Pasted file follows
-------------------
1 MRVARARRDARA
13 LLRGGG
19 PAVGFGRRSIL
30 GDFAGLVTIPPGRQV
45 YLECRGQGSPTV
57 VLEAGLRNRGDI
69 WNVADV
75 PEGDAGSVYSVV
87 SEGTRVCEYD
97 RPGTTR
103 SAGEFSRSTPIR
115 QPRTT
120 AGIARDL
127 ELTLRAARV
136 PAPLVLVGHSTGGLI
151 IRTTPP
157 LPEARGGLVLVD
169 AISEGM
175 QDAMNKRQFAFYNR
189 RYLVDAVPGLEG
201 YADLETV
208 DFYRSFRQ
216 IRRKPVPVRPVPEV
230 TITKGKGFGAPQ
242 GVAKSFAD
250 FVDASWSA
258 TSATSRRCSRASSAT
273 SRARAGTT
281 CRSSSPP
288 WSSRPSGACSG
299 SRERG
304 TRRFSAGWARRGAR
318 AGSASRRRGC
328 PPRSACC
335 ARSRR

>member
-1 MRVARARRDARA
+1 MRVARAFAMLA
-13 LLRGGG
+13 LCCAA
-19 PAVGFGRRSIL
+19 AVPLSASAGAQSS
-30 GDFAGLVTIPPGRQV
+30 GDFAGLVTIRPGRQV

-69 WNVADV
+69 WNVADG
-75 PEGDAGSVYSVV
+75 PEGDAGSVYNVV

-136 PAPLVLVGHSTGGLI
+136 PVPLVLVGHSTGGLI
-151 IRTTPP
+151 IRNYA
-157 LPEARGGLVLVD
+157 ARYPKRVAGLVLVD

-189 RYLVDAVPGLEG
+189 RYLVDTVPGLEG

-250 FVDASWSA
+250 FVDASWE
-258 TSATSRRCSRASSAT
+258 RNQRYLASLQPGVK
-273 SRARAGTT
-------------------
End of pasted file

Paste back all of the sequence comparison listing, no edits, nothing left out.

1 MRVARARRDARA
13 LLRGGG
19 PAVGFGRRSIL
30 GDFAGLVTIPPGRQV
45 YLECRGQGSPTV
57 VLEAGLRNRGDI
69 WNVADV
75 PEGDAGSVYSVV
87 SEGTRVCEYD
97 RPGTTR
103 SAGEFSRSTPIR
115 QPRTT
120 AGIARDL
127 ELTLRAARV
136 PAPLVLVGHSTGGLI
151 IRTTPP
157 LPEARGGLVLVD
169 AISEGM
175 QDAMNKRQFAFYNR
189 RYLVDAVPGLEG
201 YADLETV
208 DFYRSFRQ
216 IRRKPVPVRPVPEV
230 TITKGKGFGAPQ
242 GVAKSFAD
250 FVDASWSA
258 TSATSRRCSRASSAT
273 SRARAGTT
281 CRSSSPP
288 WSSRPSGACSG
299 SRERG
304 TRRFSAGWARRGAR
318 AGSASRRRGC
328 PPRSACC
335 ARSRR

>member
-1 MRVARARRDARA
+1 MRVARAFAMLA
-13 LLRGGG
+13 LCCAA
-19 PAVGFGRRSIL
+19 AVPLSASAGAQSS
-30 GDFAGLVTIPPGRQV
+30 GDFAGLVTIRPGRQV

-69 WNVADV
+69 WNVADG
-75 PEGDAGSVYSVV
+75 PEGDAGSVYNVV

-136 PAPLVLVGHSTGGLI
+136 PVPLVLVGHSTGGLI
-151 IRTTPP
+151 IRNYA
-157 LPEARGGLVLVD
+157 ARYPKRVAGLVLVD

-189 RYLVDAVPGLEG
+189 RYLVDTVPGLEG

-250 FVDASWSA
+250 FVDASWE
-258 TSATSRRCSRASSAT
+258 RNQRYLASLQPGVK
-273 SRARAGTT